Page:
Online services, robotics, drones, smartphones, electronic payment systems, mobile games, super computers, cyber security, the internet of things, e-commerce: not just random words but rather those sectors where China has become a dominant force in just a few years.
According to BI Intelligence, a Chinese brand, DJI, has gained a 75% share of the US commercial drone market.
Almost unknown in the West until recently, such names and services as Alibaba, Didi, Baidu and Wechat are now circulating wildly among media outlets, professionals and on smartphones around the world.
A major computer security conference recently held in Amsterdam featured a large number of Chinese speakers on a variety of topics, along with many top-level research and security products made in China.
Two top hardware manufacturers, Huawei and Xiaomi, are investing significant resources in research and development. And a few days ago, Huawei announced that it is developing its own operating system, while Xiaomi has launched its foldable electric bicycle. As the US technology blog Techcrunch asked, “is there anything that China’s Xiaomi doesn’t sell?”
Wechat is being used by 650 million people worldwide, while its parent company Tencent Holdings Ltd. just bought the Finnish company Supercell, producer of Clash of Clans, for $8.6 billion. Thus the high-tech group is becoming a leader not just in the mobile messaging sector, but also when it comes to games played on smartphones and tablets.
Tech giants and universities are spending billions in research and development. According to the OECD, China was the second largest R&D spender in 2012, allocating $294 billion compared to the US, a top-spender at around $454 billion that year. Furthermore, China is leading on patents. According to an Economist article, China is filling patents in every single sector.
But there is more. As renowned New York Times tech reporter John Markoff explains in a recent piece, “China dominates a biannual ranking of the world’s 500 fastest supercomputers. Also for the first time, the world’s fastest supercomputer uses Chinese-made microprocessor chips instead of chips from Silicon Valley’s Intel.”
As the same articles points out, “supercomputers are viewed in scientific circles as an indicator of national technology leadership”. A leadership that is becoming increasingly unstoppable: tech giants, universities and other businesses are investing heavy resources in research and development to foster local talents and projects that will further benefit the Chinese economy.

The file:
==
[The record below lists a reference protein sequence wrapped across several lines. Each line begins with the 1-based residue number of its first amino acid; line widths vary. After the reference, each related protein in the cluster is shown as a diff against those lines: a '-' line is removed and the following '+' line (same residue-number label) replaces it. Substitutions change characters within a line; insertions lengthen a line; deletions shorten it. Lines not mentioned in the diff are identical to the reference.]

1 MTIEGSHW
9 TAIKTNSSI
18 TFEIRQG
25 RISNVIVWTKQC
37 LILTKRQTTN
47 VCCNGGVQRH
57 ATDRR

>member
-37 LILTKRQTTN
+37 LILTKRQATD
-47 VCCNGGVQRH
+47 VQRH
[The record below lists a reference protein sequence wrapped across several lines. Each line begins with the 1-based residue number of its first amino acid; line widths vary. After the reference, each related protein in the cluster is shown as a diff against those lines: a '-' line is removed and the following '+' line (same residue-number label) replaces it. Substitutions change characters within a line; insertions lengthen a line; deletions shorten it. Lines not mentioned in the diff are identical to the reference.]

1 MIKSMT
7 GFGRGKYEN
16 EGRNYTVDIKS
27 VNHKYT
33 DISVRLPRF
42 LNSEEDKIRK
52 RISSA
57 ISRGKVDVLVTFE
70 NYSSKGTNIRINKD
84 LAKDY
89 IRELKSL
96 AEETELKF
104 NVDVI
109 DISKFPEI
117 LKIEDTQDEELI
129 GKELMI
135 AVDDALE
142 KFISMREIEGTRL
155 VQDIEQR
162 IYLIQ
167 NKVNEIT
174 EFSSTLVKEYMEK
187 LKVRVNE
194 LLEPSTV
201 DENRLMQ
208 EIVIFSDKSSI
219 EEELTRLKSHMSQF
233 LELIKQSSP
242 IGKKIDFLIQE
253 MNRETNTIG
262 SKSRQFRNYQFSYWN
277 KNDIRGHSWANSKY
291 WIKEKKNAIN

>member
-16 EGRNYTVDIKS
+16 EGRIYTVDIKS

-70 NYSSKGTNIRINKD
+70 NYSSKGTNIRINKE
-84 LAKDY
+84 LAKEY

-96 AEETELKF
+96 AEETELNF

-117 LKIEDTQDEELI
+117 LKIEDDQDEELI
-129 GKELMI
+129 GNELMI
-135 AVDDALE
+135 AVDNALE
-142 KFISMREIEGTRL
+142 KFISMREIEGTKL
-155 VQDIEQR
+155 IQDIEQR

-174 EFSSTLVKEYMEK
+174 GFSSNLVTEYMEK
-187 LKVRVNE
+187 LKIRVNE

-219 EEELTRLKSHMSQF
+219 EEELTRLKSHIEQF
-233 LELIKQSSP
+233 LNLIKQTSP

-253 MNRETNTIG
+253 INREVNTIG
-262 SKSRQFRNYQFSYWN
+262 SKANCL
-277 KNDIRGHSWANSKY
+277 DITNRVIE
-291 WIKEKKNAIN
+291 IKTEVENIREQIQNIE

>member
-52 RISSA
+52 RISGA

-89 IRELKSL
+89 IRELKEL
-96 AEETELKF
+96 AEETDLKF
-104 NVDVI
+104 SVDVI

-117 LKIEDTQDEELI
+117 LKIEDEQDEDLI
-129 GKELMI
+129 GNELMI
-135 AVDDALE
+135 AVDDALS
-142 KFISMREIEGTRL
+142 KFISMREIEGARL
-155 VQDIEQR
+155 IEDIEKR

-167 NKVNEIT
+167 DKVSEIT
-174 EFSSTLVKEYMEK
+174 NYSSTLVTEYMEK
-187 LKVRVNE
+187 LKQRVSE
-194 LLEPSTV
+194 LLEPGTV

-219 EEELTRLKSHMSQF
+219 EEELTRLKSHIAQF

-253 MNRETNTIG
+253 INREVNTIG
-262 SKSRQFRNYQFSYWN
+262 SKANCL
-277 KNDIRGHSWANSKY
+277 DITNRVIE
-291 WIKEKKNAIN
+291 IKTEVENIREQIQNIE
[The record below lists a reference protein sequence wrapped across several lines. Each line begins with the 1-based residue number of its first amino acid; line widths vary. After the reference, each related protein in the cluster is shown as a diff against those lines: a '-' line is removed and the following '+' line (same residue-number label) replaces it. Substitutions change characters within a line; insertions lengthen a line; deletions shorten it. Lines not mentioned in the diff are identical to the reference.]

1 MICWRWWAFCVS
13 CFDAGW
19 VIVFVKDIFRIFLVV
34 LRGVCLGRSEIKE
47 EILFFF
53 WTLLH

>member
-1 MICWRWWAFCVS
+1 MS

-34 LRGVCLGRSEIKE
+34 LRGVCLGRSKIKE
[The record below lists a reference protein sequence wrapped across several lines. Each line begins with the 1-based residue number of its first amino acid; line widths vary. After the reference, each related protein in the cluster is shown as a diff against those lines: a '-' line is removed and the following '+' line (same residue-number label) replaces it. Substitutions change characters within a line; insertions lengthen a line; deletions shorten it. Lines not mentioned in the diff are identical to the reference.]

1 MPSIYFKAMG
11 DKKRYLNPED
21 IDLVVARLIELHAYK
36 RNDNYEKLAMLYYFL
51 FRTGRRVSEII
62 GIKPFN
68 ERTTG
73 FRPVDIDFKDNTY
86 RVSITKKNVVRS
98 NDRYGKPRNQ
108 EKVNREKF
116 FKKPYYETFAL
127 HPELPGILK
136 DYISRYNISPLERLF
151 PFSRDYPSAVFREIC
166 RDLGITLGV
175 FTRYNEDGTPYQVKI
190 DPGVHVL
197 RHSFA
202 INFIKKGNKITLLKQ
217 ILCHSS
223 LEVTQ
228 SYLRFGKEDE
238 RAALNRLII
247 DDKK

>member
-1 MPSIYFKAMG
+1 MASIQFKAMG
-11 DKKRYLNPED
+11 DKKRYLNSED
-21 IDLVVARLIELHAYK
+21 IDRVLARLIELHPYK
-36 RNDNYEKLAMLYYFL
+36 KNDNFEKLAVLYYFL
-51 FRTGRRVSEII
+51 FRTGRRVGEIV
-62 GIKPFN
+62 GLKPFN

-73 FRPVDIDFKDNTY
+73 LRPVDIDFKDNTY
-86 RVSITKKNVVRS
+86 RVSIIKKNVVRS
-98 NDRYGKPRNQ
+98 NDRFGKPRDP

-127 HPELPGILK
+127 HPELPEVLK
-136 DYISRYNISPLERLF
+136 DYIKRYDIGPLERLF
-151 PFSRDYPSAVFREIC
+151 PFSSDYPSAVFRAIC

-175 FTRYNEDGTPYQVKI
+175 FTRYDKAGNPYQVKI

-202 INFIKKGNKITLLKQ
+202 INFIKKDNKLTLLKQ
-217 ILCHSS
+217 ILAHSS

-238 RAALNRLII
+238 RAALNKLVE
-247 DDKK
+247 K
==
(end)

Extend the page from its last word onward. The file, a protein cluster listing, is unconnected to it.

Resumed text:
Last March, US tech media company The Information organized an event in China led by its director Jessica E. Lessin to better understand how this technology ecosystem is growing so fast. And a May report in Recode argued that “after three weeks in China, it's clear Beijing is Silicon Valley’s only true competitor”.
This overall trend leaves little doubt on what many stakeholders in the West perceive as a big problem, that is, a Chinese Digital Empire with no borders and few competitors.
On the other hand, though, it is obvious that such fast growth is also challenging for China itself. One of the most significant challenges is whether the Chinese government will be able to arrange and implement effective policies on such complex topics as privacy and cybersecurity, to name just a few. Also crucial will be to define a fair working relationship between tech companies, government and citizens. In other words, those broad and successful developments require a deep commitment to the future of the country itself. For example, Chinese officials should commit to bringing fast internet connectivity everywhere, implement digital literacy options, and switch to online services to ease bureaucracy. But at the same time they must protect citizen rights and provide some balanced policies on national security.
These are crucial points to ensure that this new tech leadership will benefit China in its entirety (and even beyond), while also pushing the US to get even more competitive in a sector that is increasingly up for grabs.